Dual-Degree Engineering


A path to two degrees.

How’s this for efficient? Earn two bachelor’s degrees in five years—getting a liberal arts foundation at Berry and engineering credentials from either Georgia Tech or Kennesaw State.

By starting at Berry, you’ll get small classes (20-30 students instead of hundreds at a large university), close mentorship from your professors, and the problem-solving and communication skills that will make you a sought-after engineer.

In the Lab

Join faculty in hands-on research that will set you apart in graduate school. We’ll get you into the lab early so that you can make the most of your three years at Berry.

Dual-Degree Engineering FACULTY

Dr. Todd Timberlake
Dual-Degree Engineering Coordinator
Dr. Todd Timberlake

As Berry’s Dual-Degree Engineering Coordinator, Dr. Todd Timberlake mentors and guides students through transferring to Georgia Tech or Kennesaw State. He also teaches courses on electronics and the mechanics of heat and sound and conducts research (which often involves students) on quantum chaos and strongly driven systems.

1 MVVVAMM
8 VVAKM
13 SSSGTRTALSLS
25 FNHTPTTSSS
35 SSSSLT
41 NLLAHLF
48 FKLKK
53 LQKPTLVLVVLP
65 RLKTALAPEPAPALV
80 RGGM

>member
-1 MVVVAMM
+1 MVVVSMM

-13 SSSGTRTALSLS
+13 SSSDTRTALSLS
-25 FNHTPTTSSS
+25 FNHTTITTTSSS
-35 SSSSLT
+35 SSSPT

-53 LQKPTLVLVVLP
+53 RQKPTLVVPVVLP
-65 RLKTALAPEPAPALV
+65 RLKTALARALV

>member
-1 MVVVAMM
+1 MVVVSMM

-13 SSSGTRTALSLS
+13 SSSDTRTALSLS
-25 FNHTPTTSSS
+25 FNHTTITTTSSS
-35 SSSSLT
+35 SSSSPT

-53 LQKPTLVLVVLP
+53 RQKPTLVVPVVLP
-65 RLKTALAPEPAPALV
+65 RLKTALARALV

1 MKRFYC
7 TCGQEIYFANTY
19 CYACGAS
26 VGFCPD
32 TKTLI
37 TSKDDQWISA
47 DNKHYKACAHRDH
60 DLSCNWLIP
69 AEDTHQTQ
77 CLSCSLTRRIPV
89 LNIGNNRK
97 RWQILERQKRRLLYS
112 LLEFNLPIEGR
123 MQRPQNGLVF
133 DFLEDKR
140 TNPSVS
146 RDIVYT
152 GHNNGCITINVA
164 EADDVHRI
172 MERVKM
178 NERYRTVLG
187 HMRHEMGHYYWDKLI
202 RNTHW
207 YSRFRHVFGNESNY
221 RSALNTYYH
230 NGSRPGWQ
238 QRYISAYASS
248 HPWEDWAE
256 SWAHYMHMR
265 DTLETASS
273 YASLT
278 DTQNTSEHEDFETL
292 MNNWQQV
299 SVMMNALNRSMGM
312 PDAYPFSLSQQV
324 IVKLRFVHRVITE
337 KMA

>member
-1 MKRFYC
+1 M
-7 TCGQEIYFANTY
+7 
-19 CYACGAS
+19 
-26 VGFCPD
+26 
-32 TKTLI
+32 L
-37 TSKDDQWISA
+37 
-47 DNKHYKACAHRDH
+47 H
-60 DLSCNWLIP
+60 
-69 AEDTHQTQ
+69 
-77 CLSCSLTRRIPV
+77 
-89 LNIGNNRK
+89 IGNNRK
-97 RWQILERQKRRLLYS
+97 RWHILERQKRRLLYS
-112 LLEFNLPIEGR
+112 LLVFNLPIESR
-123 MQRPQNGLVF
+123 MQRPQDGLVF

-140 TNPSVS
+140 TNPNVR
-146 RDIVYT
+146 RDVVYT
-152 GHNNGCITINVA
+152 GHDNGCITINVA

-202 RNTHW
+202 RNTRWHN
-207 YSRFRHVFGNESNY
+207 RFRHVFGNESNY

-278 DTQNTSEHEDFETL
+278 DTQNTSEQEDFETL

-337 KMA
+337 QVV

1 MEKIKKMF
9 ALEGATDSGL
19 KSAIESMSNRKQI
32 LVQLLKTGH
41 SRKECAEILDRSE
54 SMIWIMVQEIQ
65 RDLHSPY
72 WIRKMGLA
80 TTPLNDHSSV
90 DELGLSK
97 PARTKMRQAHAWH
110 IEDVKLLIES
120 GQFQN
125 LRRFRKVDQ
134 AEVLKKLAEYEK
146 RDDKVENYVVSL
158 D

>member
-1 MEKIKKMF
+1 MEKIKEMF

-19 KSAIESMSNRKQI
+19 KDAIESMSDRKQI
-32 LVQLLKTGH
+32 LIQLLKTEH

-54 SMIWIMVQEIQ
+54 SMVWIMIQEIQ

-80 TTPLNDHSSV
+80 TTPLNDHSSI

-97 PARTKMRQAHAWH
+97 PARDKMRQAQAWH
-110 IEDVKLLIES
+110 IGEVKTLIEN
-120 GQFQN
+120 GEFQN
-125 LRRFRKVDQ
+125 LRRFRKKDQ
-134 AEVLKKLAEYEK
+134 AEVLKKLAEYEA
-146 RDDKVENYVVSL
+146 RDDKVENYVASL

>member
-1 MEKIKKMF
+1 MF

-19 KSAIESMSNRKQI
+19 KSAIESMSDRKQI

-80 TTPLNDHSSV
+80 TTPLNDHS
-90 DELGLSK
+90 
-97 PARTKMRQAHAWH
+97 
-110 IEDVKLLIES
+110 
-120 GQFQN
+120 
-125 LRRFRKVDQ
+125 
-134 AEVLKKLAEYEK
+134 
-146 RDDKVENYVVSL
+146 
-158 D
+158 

Professional Development

Earn a paycheck while logging relevant hands-on experience through Berry’s LifeWorks program—whether as a physics research assistant, a laboratory technician or a tutor for math and physics courses.

Dual-Degree Engineering Courses

EGR 101
Introduction to Engineering

Explore the engineering design process and build teamwork skills while building robots for competition.

PHY 321
Computational Methods of Physics

Develop technical writing and computational skills that are useful for a variety of fields—and complete an independent computational physics project.

PHY 350
Experimental Methods of Physics

Carry out and report on sophisticated experiments in modern physics, including quantum mechanics and relativity.

Dual-Degree Engineer LIVES

James Padgett

James Padgett’s path through Berry’s Dual-Degree Engineering program included a degree in engineering with a chemistry minor from Berry and a second in nuclear and radiological engineering from Georgia Tech. After graduation, James landed a job as a nuclear engineer with Newport News Shipbuilding, where he ensures the safety of workers interacting with nuclear material and drafts procedures for refueling airline carriers.

James Padgett

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